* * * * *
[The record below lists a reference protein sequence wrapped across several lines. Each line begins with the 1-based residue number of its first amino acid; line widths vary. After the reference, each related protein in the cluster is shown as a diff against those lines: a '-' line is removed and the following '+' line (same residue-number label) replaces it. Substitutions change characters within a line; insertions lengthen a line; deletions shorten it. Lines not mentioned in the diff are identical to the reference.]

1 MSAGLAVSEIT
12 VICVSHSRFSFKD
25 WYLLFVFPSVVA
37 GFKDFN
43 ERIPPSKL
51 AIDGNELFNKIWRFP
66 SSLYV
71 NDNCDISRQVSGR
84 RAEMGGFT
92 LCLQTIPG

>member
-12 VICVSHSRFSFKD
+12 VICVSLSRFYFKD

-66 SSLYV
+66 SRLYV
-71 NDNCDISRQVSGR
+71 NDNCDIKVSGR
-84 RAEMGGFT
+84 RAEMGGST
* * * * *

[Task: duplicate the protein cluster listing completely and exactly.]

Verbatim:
[The record below lists a reference protein sequence wrapped across several lines. Each line begins with the 1-based residue number of its first amino acid; line widths vary. After the reference, each related protein in the cluster is shown as a diff against those lines: a '-' line is removed and the following '+' line (same residue-number label) replaces it. Substitutions change characters within a line; insertions lengthen a line; deletions shorten it. Lines not mentioned in the diff are identical to the reference.]

1 MSAGLAVSEIT
12 VICVSHSRFSFKD
25 WYLLFVFPSVVA
37 GFKDFN
43 ERIPPSKL
51 AIDGNELFNKIWRFP
66 SSLYV
71 NDNCDISRQVSGR
84 RAEMGGFT
92 LCLQTIPG

>member
-12 VICVSHSRFSFKD
+12 VICVSLSRFYFKD

-66 SSLYV
+66 SRLYV
-71 NDNCDISRQVSGR
+71 NDNCDIKVSGR
-84 RAEMGGFT
+84 RAEMGGST